• The reopening of businesses is under guidance by local jurisdiction. Be sure to confirm with your exact destination before visiting, and click here for any coronavirus-related travel information.

      Houghton County in Michigan
      Houghton County in Michigan, courtesy of Getty Images.
  7. Michigan: Nothing beats Michigan’s iconic Great Lakes, and the fall is still a great time to visit. With peak foliage in September and October, gear up for your socially distanced adventure.
    • For travel guidelines and coronavirus restrictions, click here.
  8. Minnesota: Stargaze in the Northern Lights at Voyageurs National Park or canoe at Boundary Waters for an outdoor experience of a lifetime.
    • For updated information on Minnesota’s coronavirus reopening plan, click here.
  9. Mississippi: Discover music and history with the Mississippi Blues or Country Music trails and tons of jazz museums.
    • All 13 state welcome centers are open. Click here for updated COVID-19 travel information.
  10. Missouri: Get a taste of the Midwest this fall. Drive through Route 66 and take a visit to the Ozark Mountains for top-notch outdoor recreation.
    • For the most updated coronavirus travel information, click here.

      Glacier National Park in Montana
      Glacier National Park in Montana, courtesy of Getty Images.
  11. Montana: In all of its untamed beauty, visit all nine of Montana’s legendary national parks, from Glacier National Park to Bighorn Canyon.
    • Some sites may not be open yet, so it’s important to check their respective websites. For updated COVID-19 travel alerts, visit this page.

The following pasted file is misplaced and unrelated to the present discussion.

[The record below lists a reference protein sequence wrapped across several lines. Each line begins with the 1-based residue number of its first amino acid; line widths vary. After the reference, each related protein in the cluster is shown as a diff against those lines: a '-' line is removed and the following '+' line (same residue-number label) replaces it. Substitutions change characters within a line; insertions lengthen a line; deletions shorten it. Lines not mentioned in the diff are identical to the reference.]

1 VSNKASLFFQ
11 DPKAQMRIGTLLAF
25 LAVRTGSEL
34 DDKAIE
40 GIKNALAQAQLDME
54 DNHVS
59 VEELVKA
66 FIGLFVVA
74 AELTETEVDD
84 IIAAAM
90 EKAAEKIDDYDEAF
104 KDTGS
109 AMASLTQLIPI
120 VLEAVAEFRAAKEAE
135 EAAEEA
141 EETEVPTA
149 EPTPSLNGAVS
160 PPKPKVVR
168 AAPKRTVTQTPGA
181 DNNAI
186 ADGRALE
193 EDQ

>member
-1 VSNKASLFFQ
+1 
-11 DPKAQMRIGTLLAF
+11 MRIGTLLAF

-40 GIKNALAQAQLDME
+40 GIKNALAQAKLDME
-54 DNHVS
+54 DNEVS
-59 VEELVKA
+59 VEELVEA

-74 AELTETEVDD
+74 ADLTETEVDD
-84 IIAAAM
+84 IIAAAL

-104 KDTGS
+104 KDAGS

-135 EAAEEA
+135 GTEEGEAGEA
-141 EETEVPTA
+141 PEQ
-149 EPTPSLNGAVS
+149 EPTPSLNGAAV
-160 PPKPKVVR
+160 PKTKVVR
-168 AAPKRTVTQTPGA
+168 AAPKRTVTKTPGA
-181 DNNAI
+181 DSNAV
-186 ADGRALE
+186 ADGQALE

States you can travel to: N-S

  1. Nebraska: If you didn’t know, Nebraska’s slogan is "Honestly, It’s Not For Everyone." But don’t sleep on Scotts Bluff National Monument and Niobrara National Scenic River for your next fall adventure.
    • For coronavirus traveler recommendations, click here.
  2. Nevada: Besides the glitz and glamour of Las Vegas, Nevada has no shortage of outdoor activities. Visit the largest alpine lake in North America, Lake Tahoe, or the Great Basin National Park for a beautiful fall camping trip.
    • For coronavirus-related tourism updates, check here.

      Asheville, North Carolina
      Asheville, North Carolina, courtesy of Getty Images.
  3. North Carolina: From driving through the Blue Ridge Parkway to hiking in the Great Smoky Mountains, relish in the cool weather and mesmerizing fall foliage. Nearby, check out the Biltmore Estate and Asheville for breweries and good eats.
    • Visitors are advised to check local guidance for the most accurate information. Click here for coronavirus travel resources.